Faithlife Sermons

Rolling With The Punches

Philippians   •  Sermon  •  Submitted
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Introduction:

I want to be honest with you all this morning in saying that ministry is hard. There things that I deal with that stick with me every day a few are, “Did I preach the text properly, was my flock fed, was my Lord glorified?” But two of the hardest things I’ve noted in the last year particularly is, first of all, seeing brothers and sisters in Christ living on a level lower than they should. Nothing hurts more than seeing a fellow believer who knows the Word giving into what is beneath their walk and knowledge of the Word. It is my life’s mission to see each and every one of you grow in the grace and knowledge of the Lord through His Word. And the second thing I’ve personally felt within the last year is criticism. Not within our flock but from fellow ministers in the Gospel. A few of my favorites that are most recent is that I’m supposedly an “intellectualist” for my convictions on preaching the text verse by verse, or that I am what they call “a liberal” (NOT THEOLOGICAL) because I do not follow the non-biblical traditions that they would like to bind me in, but one of the most interesting was the threat that I would lose not only my ministry, but my family, and friends if I didn’t adhere to the ideologies of “the brethren” but truly these things are neither here nor there because God used it marvelously in my life.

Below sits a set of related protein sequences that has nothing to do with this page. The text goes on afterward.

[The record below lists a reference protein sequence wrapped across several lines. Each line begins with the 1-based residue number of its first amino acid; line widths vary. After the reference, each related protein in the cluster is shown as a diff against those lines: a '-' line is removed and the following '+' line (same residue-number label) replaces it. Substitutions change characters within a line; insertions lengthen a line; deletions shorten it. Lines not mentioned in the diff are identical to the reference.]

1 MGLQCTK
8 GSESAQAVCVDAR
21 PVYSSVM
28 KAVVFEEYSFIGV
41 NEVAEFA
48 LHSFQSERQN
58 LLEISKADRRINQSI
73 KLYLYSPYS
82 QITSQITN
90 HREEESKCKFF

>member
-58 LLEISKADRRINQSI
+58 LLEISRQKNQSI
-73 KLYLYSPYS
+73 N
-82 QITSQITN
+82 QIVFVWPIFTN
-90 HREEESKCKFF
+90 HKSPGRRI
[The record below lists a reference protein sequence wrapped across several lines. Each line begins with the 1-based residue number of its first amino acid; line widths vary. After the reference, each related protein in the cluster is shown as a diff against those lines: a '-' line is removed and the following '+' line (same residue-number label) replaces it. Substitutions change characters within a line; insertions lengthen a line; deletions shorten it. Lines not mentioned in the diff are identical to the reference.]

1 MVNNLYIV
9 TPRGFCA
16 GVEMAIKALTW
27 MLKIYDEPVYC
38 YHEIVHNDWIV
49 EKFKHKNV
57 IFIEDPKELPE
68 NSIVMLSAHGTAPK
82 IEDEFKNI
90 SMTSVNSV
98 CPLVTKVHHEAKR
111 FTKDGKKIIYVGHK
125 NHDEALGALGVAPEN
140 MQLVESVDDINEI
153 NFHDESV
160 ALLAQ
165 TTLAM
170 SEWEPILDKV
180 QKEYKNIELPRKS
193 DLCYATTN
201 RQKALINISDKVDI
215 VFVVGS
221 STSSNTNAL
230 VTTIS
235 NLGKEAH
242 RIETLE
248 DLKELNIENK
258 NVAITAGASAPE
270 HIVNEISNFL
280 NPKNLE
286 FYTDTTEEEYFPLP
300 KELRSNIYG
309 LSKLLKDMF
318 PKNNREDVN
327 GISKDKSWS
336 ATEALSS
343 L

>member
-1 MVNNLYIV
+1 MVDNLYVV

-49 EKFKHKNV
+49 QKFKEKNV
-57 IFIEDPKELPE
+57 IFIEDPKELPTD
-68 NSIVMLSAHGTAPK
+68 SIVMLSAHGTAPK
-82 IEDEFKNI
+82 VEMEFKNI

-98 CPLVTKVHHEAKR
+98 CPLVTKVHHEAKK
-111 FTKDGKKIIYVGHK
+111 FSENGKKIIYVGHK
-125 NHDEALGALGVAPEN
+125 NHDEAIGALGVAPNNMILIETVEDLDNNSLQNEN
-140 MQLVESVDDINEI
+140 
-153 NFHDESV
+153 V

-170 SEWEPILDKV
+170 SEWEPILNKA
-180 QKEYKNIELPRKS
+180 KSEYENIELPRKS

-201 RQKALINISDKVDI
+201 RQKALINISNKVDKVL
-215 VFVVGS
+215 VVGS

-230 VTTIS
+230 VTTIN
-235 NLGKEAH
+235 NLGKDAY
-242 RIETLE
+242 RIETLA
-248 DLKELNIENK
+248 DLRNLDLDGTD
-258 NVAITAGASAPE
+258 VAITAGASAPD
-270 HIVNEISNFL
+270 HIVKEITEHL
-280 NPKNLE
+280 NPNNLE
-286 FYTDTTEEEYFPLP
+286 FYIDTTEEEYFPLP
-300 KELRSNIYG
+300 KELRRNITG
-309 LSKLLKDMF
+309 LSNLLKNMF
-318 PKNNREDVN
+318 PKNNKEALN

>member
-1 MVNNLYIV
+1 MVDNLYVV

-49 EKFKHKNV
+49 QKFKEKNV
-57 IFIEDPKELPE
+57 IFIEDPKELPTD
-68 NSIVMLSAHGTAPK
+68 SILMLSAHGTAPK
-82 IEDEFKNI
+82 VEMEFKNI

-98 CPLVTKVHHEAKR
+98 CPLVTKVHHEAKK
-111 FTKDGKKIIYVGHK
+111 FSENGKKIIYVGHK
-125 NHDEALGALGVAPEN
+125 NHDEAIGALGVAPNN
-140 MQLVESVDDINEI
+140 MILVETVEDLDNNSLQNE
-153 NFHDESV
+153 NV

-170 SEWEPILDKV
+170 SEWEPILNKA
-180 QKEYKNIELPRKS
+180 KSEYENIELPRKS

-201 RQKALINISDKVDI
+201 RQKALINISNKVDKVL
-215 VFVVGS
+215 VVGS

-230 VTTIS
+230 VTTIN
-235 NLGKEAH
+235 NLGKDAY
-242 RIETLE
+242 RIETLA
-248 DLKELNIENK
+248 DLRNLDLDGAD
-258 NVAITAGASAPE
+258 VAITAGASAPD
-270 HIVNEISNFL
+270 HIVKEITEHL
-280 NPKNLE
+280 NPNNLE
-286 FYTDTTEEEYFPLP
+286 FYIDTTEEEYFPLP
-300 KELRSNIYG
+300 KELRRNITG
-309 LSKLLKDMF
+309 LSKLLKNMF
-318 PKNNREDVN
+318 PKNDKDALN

Today, I find myself a little tied to this passage in particular. Certainly not that I’ve faced anything remotely close to the Apostle Paul, please do not think that I am playing Martyr today, but that I have personally seen that in serving the Lord there will always be those who stand against you and I am sure that everyone of you have seen this as well.
You may ask why I bring this up, and the reason is that Paul brings it up in this passage today as you and I see in v15-18 (read).

In Serving The Lord, There Will Be Pessimist

In 1975 the Sacramento, California Superior Court issued a judgment against a man named John Abercrombie. You may have remembered it.  He was accused of and found guilty of shoplifting a 63-cent can of Danish bacon.  Not one of your major crimes.  Throughout the whole contention he maintained his innocence.  He had a very difficult time dealing with the slander.  He was a retired Air Force colonel with a distinguished World War II combat record. He had post-war assignments that involved top security clearance for the government. He was an honorable man, a man of great integrity.  And by the way, an innocent man.
Finally, the case was appealed and a jury overturned the case, exonerated him completely from the supposed theft, awarded his family $100,000 in damages.  Too late for him to enjoy.  The slander had so devastated him that he died of a heart attack at age 53 before the court case was even finished.
Their Message
They were apparently brothers in Christ because Paul was known to hold no punches against those who perverted the gospel. (Phil. 3:2, Galatians 1:6-9)
Their Motive
Two men were out hunting in the northern U.S. Suddenly one yelled and the other looked up to see a grizzly charging them. The first started to frantically put on his tennis shoes and his friend anxiously asked, "What are you doing? Don't you know you can't outrun a grizzly bear?"
"I don't have to outrun a grizzly. I just have to outrun you!"
There are people who, though they may seem to be in the same situation as you are, only care if they make it out on top.
We find that Paul describes the motives of these men with words like “envy, strife, and contention”. What we find is that the men in Rome were envious Paul’s ministerial success therefore they rivaled him for popularity and “power” over the church in Rome. So they took his imprisonment as an opportunity to defame Paul as a means to progress their ministry for their own selfish ambitions.